A vulnerability is a hole or a weakness in an application. It can be a design flaw or a bug. Attackers exploit vulnerabilities to harm the application owner, application users, and other entities that rely on the application. Patch management is the process of software updates to eliminate vulnerabilities or mitigate cyber risk caused by them. Sounds simple, but it is not the case, especially for large enterprises.
What is the cyber risk?
If the software and applications are not patched in a timely manner, malwares and ransomwares can create vital damage on a company’s system or data can be stolen for ransom. Spectre and Meltdown, worldwide attacks, exploited vulnerabilities in modern processors and leaked large amount of passwords and sensitive data in 2017. Similarly, ransomwares such as WannaCry and Petya in 2016 forced large enterprises to pay ransom by exploiting certain vulnerabilities in software that were not updated with available patches.
How can a hacker see your vulnerabilities?
A company’s digital footprint gives many information to outside world including what versions of web applications are in use in the company. Known vulnerabilities are listed in public databases and beginner to average hackers can combine these information to tailor a cyber attack by exploiting vulnerabilities.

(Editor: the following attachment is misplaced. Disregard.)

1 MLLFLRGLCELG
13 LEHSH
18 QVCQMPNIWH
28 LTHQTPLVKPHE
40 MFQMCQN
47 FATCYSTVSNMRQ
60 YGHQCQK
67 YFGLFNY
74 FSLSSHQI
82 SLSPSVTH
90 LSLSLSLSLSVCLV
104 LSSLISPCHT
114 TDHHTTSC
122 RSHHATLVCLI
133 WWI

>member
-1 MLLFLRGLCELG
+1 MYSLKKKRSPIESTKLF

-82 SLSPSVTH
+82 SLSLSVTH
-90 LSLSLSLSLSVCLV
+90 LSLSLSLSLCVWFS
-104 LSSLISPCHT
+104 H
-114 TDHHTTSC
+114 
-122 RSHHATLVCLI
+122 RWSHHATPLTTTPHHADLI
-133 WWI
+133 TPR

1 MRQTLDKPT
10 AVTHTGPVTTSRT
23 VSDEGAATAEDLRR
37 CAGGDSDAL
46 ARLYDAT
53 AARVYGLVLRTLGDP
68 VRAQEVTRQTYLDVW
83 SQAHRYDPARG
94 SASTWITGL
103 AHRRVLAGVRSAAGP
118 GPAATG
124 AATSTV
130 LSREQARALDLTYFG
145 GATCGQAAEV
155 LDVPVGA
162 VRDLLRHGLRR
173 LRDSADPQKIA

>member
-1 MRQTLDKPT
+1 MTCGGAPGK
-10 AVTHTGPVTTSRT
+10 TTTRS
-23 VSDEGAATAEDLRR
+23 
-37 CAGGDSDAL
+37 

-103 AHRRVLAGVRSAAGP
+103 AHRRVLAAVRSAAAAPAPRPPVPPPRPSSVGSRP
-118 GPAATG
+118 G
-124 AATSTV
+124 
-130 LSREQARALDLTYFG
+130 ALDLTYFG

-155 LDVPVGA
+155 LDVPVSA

NormShield scanned web applications and network systems against a database of thousands of known vulnerabilities and ranked them in order of severity. NormShield recently conducted a survey, which reviews trends and insights from Cyber Risk Scorecard key data points that include detailed external security risk data from cyber risk scoring for 5,217 organizations across multiple industries and over one million active assets on the Internet, including web and network devices. The survey shows that most common & critical vulnerabilities found are;
- Denial of Service (DoS)
- Information Exposure
Another statistics that the survey serves us is that more than 10% of the companies had at least one critical issue in web or network assets and most had web servers and applications that were 5+ years old, with unpatched vulnerabilities (for more information download NormShield Cyber Security Risk Brief 2018).
Which industry is the worst?
In general, most of industries perform very poorly in patch management. NormShield Cyber Risk Scorecard provides easy-to-understand letter grades for 20 categories (including Patch Management) and the table below shows average grades for different industrial categories. In the sense of patch management, Companies in Education and Retail have the highest risk while companies in finance receive D+, a grade which shows that beginner-to-average hackers can practice their skills.
6 Simple Steps for Patch Management
- Tracked your assets. Most companies don’t know what they own.
- Identify the criticality of the assets in the organization and each system owner
- Make a list of all security controls and configurations – routers, firewalls, IDSes, AV…
- Establish the frequency of vulnerability scanning; compare your report against inventory/control list
- Classify risks based on likelihood of an attack
- Monitor/scan public facing systems for known vulnerabilities and patch them.
NormShield’s non-intrusive Cyber Risk Scorecard can discover all the assets of a company by using only its domain name, determine the system versions run on your assets from internet-wide scanners, scan them against thousands of known vulnerabilities and rank them in order of severity.
To act now and learn your cyber risk score on Patch Management among other categories, visit www.normshield.com